“When you’re doing certain things on the court, a lot of times people just trust your talents,” Baker added in the interview. “They don’t know what’s going on inside your heart and your mind, and it becomes very difficult to relay to people that, you know, I might be struggling with something. Entertainers, basketball players, NFL players – sometimes it gets to a point where they don’t understand who you are as a person. They just look at the money, the power, the fame.”

SCALABRINE ON THIBODEAU

In an interview with the Chicago Tribune, Brian Scalabrine revealed what made Tom Thibodeau such a valuable asset in Celtic practices over the last few seasons: The C’s assistant coach and defensive guru wasn’t afraid of anybody, including Kevin Garnett.

“He likes KG, and KG loves Thibodeau, but he stared right at Garnett and said, ‘We’re doing it this way, you have to do it better, do it harder, and do it more together or I’m going to have to make a change,’” Scalabrine told the Tribune. “If coach Thibodeau can do that to Kevin Garnett, he can do that to anybody.”

The question moving forward is — when this year’s Celtics suffer defensive lapses — can Lawrence Frank do the same to guys like KG and the O’Neal brothers? Time will tell.

By the way, if you’re wondering how Scalabrine is performing in Chicago, the answer is: Just fine, thank you very much. He’s shooting 100 percent from the field. Of course, he’s only taken one shot in 11 minutes.

Oh, and my new favorite Twitter personality to follow is @FakeScalabrine. Over the last few days, he’s given us gems like: “Shaq is picking up my slack with the missed layups,” and, “Watching Nate clank threes and just thinking, ‘Man, that could be me.’”

SI: GARNETT GOING STRONG

Speaking of Garnett, Sports Illustrated’s Kevin Mannix details just how much KG’s knee problems affected his play last year — and how far he’s come since.

One Eastern Conference scout told Mannix that he thought KG was “finished” last season after seeing Andray Blatche score 23 points on the 2007-08 Defensive Player of the Year.

“Offensively, he understood what he could or couldn’t do,” Doc Rivers told Mannix of last season. “He had become a pick-and-pop player. It frustrated him that he couldn’t post more. He couldn’t get his balance. Defensively, guys were driving by him, beating him off the dribble. He couldn’t get blocked shots.”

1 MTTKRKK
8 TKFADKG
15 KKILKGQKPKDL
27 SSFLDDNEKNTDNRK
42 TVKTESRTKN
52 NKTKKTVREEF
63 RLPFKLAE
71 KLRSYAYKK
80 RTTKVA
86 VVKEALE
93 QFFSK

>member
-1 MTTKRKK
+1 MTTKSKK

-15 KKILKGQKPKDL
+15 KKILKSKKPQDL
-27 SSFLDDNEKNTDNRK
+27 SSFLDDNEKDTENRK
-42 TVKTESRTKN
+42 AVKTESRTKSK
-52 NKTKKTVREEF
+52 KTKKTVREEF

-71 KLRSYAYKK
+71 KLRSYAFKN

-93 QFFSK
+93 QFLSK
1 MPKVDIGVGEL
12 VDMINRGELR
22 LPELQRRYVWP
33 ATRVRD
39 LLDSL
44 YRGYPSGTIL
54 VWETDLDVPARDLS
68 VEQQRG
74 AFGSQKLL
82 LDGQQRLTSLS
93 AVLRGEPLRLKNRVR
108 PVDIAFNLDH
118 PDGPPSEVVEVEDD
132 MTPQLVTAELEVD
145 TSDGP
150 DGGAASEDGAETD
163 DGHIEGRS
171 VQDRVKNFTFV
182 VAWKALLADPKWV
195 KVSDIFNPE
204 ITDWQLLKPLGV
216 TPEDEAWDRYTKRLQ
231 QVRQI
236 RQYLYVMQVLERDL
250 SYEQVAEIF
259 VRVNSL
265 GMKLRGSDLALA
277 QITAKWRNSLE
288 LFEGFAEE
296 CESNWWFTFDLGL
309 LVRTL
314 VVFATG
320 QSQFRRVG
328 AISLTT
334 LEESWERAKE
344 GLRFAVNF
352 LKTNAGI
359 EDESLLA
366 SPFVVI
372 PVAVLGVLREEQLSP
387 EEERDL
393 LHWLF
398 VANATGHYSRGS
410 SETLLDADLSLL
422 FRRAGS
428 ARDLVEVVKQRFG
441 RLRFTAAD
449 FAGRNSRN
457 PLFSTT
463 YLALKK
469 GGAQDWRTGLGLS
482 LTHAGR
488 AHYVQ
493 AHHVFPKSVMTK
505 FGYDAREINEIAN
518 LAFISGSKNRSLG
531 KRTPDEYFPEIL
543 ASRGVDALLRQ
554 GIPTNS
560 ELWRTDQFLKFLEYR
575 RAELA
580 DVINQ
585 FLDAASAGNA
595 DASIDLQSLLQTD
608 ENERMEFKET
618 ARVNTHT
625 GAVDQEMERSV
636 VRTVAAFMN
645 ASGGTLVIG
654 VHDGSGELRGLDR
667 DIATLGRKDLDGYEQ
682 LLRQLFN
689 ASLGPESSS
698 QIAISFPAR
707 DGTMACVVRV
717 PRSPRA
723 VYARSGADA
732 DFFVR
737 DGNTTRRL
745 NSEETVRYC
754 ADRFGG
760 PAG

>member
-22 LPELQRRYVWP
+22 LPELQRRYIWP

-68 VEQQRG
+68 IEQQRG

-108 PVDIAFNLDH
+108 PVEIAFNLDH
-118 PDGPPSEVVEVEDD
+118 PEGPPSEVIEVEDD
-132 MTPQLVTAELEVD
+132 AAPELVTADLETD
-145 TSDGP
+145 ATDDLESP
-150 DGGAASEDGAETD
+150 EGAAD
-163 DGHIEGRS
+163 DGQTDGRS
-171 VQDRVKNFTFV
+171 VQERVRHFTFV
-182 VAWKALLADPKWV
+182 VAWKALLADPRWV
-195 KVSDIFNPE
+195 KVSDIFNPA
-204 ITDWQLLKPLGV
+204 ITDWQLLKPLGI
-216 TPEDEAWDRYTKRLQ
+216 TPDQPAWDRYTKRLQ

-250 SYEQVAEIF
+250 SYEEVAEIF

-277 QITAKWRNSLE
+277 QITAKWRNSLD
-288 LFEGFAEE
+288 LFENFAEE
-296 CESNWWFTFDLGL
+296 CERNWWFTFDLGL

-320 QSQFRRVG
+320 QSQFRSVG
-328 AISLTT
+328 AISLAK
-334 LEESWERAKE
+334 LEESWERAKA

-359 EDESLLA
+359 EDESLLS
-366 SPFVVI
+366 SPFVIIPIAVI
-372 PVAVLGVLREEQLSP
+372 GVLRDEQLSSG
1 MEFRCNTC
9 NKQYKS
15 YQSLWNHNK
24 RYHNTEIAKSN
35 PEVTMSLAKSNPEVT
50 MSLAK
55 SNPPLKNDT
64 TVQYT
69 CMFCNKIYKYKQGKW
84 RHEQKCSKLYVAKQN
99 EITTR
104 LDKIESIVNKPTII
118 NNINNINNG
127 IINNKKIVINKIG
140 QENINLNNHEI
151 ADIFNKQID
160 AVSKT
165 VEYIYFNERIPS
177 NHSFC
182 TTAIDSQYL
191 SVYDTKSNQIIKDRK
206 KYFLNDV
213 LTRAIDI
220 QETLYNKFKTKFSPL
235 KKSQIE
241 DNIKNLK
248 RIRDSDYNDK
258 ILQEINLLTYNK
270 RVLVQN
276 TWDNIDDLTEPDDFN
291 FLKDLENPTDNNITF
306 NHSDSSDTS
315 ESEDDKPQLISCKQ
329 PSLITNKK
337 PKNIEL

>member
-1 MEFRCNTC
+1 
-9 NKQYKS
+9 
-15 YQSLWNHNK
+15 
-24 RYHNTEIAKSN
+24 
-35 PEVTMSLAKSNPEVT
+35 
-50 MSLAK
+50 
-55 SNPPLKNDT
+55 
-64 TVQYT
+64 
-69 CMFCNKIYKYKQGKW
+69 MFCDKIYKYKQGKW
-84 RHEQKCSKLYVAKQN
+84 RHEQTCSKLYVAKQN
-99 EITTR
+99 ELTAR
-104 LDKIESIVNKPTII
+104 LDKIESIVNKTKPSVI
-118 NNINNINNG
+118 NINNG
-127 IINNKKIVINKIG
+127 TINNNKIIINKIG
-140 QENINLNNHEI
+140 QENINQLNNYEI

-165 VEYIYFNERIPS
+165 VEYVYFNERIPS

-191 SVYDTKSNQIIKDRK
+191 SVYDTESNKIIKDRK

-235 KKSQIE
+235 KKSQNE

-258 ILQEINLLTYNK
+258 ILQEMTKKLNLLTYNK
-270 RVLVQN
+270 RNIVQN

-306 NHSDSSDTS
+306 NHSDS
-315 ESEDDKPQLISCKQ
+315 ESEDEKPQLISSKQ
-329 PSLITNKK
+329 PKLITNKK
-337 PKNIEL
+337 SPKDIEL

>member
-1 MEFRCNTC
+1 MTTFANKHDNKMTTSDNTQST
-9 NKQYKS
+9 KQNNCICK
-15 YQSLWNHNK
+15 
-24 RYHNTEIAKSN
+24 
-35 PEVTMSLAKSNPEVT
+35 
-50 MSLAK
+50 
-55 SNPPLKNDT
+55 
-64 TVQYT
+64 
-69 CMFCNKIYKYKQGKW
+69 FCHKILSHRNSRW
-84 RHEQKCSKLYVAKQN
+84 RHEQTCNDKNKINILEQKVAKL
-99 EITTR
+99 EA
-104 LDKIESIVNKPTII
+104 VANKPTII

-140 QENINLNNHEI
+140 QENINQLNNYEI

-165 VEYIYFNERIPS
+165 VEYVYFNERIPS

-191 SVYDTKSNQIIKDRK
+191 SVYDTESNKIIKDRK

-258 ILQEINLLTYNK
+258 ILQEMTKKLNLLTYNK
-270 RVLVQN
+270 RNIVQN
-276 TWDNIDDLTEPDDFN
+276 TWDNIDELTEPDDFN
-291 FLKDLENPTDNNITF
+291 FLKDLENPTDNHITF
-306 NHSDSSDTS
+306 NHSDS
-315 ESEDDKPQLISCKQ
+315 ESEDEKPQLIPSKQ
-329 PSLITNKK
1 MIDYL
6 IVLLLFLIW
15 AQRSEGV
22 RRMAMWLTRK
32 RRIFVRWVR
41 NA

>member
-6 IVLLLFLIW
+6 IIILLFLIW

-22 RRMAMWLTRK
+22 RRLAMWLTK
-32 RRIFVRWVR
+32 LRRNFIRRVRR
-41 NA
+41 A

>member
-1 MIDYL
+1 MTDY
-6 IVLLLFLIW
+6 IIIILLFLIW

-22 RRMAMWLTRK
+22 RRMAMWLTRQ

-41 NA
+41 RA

“Watching Kevin now is like night and day from last season,” Rivers added in the interview. “In camp last year, I thought he was physically healthy, but mentally he wasn’t sure. He was scared to do things.”

One of the driving forces behind KG’s return to the old KG was Pau Gasol’s 18.6 points, 11.6 rebounds and 2.6 blocks per game in the 2010 NBA Finals.

“Gasol having that good series,” Rivers added, “really ticked Kevin off.”

RONDO’S NEW SHOE

Nike revealed a new shoe: Zoom Hyperfuse Rajon Rondo PE. What do you think?

(Have a question, concern or conception for tomorrow’€™s Irish Coffee? Send a message to @brohrbach on Twitter.)

Read More: Boston Celtics, Kevin Garnett, NBA, Rajon Rondo
NBA Power Rankings, 10/28 10.28.10 at 2:40 pm ET
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1. LA Lakers: After receiving their championship rings, the Lakers started 1-0, thanks to new addition Steve Blake, who nailed a last-second 3-pointer to defeat the Rockets — on an assist from Kobe Bryant. Wait a second, Kobe trusted a teammate? And a new teammate to boot? I must have read that wrong.

2. Boston: The Celtics made their statement on opening night: When they’re up for a game, they can beat anybody in the league, including the LeBron-led Heat. Then they made another statement last night: When they’re not up for a game, they can lose to anybody in the league, including the LeBron-less Cavaliers.

3. Miami: LeBron was right when he said after the loss to the Celtics that Rome wasn’t built in a day. In reality, it was built over the course of 870 years. I don’t think it’ll take that long for the Heat to start jelling. They played pretty poorly in the opener — and still almost beat our No. 2-ranked team on the road.